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U.S. rotorcraft industry members should apply as soon as possible if they want to take advantage of two federal programs offering financial support through the COVID-19 crisis, according to experts from Helicopter Association International (HAI).
“We’re experiencing global events that are affecting your lives and our industry in ways most of us never imagined,” said Jim Viola, president and CEO of HAI, in opening the first of a series of webinars the association is planning to help its members through the crisis. “We at HAI understand that information on how the government is trying to help is changing daily, and even then, the new information for our industry may be very difficult to find.”
Robert Lakind, an aviation attorney and member of HAI’s safety committee, highlighted the potential for financial support through the Paycheck Protection Program (PPP) and the Air Carrier Worker Support (ACWS) Program. The two programs, created as part of the Coronavirus Aid, Relief, and Economic Security (CARES) Act are currently accepting applications and are being processed on a first-come, first-served basis.
The PPP makes $349 billion available for loans, which may qualify for 100 percent forgiveness if certain criteria are met.
The potential payout is 2.5 times a company’s monthly payroll (excluding any compensation to an individual employee over $100,000) to a maximum of $10 million per company.
The PPP can be used for several uses, including payroll costs, mortgage interest, rent and utilities.
The money is provided in the form of a two-year loan, with a one percent interest rate. However, the interest is deferred for six months.
The program is available to companies with 500 employees or less, and sole proprietors and tax-exempt companies are also eligible. To qualify, companies must have been in operation on Feb. 15 and had employees that were taking some form of compensation.
Supporting documentation will need to be provided for loan forgiveness, and the amount of the loan that will have to be repaid will increase if staff at a company are laid off, if payroll is reduced more than 25 percent, or if more than 25 percent of the loan is used for non-payroll purposes.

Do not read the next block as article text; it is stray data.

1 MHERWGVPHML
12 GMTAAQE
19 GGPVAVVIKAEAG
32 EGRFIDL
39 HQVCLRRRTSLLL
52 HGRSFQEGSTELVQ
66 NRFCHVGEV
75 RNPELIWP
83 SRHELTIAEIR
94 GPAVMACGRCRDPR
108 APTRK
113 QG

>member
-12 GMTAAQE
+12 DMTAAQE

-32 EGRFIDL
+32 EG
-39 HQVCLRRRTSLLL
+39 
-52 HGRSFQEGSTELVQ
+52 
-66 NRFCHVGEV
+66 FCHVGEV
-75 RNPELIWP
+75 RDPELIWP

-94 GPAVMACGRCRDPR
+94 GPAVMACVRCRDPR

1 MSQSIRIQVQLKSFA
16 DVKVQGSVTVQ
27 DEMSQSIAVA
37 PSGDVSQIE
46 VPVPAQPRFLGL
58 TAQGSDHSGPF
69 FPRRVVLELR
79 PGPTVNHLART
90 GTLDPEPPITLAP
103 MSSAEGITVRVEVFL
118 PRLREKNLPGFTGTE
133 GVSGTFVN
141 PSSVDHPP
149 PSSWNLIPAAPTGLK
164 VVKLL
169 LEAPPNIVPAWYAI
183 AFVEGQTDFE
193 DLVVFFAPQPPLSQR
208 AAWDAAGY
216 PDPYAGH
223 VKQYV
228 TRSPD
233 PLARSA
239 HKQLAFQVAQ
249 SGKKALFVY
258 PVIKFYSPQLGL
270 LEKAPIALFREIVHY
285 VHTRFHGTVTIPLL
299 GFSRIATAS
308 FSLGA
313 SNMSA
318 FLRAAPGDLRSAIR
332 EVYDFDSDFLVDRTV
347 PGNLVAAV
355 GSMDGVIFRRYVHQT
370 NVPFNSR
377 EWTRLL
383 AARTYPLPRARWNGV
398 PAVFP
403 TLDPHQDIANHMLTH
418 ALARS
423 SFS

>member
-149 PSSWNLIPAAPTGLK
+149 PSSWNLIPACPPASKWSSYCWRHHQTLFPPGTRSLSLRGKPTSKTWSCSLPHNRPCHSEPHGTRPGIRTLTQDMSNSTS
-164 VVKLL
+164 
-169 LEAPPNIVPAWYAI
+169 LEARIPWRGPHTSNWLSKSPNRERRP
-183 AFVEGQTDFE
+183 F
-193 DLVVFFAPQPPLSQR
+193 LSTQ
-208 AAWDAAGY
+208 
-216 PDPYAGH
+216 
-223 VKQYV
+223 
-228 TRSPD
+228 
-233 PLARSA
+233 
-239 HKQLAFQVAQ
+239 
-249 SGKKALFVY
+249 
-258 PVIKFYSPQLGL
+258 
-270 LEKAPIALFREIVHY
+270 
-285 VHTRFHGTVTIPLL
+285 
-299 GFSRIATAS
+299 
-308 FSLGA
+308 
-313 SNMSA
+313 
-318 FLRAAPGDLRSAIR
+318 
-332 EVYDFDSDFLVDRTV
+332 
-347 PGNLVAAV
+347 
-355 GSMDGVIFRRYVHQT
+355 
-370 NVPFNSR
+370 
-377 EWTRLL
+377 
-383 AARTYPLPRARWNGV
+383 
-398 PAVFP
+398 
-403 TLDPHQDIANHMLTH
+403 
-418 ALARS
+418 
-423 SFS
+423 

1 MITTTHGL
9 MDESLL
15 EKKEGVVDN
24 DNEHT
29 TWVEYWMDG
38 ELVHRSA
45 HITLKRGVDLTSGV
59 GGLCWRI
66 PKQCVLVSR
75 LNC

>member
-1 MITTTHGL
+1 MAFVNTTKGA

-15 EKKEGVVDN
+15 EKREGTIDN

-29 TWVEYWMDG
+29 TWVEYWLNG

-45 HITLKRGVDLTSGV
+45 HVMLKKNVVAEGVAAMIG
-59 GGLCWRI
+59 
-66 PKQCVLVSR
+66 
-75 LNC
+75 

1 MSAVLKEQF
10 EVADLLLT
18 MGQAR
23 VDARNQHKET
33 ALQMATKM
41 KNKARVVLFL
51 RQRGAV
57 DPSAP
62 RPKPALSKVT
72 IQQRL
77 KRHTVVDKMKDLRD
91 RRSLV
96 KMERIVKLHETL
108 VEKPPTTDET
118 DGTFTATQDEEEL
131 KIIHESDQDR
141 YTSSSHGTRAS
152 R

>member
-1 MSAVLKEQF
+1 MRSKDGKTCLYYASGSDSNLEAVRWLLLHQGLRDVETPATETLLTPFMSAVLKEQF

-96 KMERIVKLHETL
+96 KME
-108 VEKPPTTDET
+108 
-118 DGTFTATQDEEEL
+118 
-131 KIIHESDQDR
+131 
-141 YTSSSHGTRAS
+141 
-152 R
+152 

The Air Carrier Worker Support program provides $25 billion to support salaries of air carrier employees, which a part 135 operator or part 145 repair station would qualify for.
The loans are equal to six months’ worth of employee salaries, but can only be used for employee compensation, and companies must not reduce staff or compensation before Sept. 30, 2020.
Finally, Lakind encouraged operators to see if they could be considered an essential service with local authorities, check their insurance policy to see if there was anything to help cover the current conditions, and suggested they contact banks if they have financed aircraft to see if they would defer payments.
Despite the current challenges, Lakind struck an optimistic note as he looked ahead to the industry’s emergence in the post-COVID world.
“Economists are saying the fundamentals of the economy are sound, and additionally there are just tough participants in this industry — we know how to problem solve,” he said. “I think there’s no doubt that the industry will be back and probably back sooner than you expect. But right now, we do need a little bit of some bridge gap — something to help us get through.”